Also related to the Cambridge Analytica scandal, fake news is another troublesome trend. In another research study by Pew, only 26 percent of adults were able to correctly discern between the factual and fictitious statements. Interestingly, 44 percent of those who were confident in their technology skills were able to correctly identify what was factual.
The importance of information literacy extends beyond this, too. For example, people use social media to influence purchases: 40 percent of users research buying decisions with social media. And this number doesn’t even touch the number of ads people are susceptible to from influencers and brands.
With the proliferation of these tools, there are also deeply concerning trends around cyberbullying. Pew researchers found that 63 percent of teens and 40 percent of adults have experienced cyberbullying.
Education about these risks and considerations matters, with 95 percent of teens having access to a smartphone and nearly half being online constantly. Data also shows that 70 percent of teens access social media more than once a day, 88 percent of young adults use social media, and people typically belong to at least three platforms.
Moreover, as students broaden how they use digital tools in their personal lives, it is imperative that we help them develop strategies to protect themselves while also enabling them to enhance their online experience. Enter digital citizenship.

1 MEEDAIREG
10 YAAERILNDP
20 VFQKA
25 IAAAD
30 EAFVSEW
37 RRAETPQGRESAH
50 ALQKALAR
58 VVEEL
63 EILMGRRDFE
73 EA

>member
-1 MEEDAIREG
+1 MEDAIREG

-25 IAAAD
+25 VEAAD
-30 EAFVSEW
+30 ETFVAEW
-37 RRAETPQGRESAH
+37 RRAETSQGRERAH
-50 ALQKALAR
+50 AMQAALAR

Digital citizenship helps students to understand their online rights and responsibilities and how to securely use online tools as citizens of our digital world. By developing digital citizenship skills, students learn how to manage the inherent risks of the internet and can instead build a positive and productive experience for themselves. To do so, digital citizenship can address this broad range of concepts:
Online Privacy and Security: Students develop strategies for keeping their online information secure. This includes building understanding of phishing, password best practices, viruses, and website security.'
Digital Identity and Footprint: Students manage their online presence by understanding their rights and responsibilities and build safe and positive online communities.
Information Literacy and Creative Copyright: Students practice online research techniques for using search engines effectively, identifying credible websites, and citing online sources.
Internet Safety: Students learn to practice strategies to stay safe online like identifying inappropriate content and unsafe connections. They also learn to identify, manage, and report cyberbullying.
Together, students learn how to manage their digital footprint and mitigate risk online by understanding safety fundamentals and developing online security strategies. They productively use to internet with information literacy – and digital literacy more generally. And by doing so, they can help protect those in their network, too.
Future readiness for 21st century citizenship is what will define students’ experiences now and as adults. It is a transferable skill that will stick with them despite rapidly advancing technology, shifting social media platforms, and new privacy risks. We said in our article about career readiness skills that the half-life of digital skills is five years. Digital citizenship will not expire.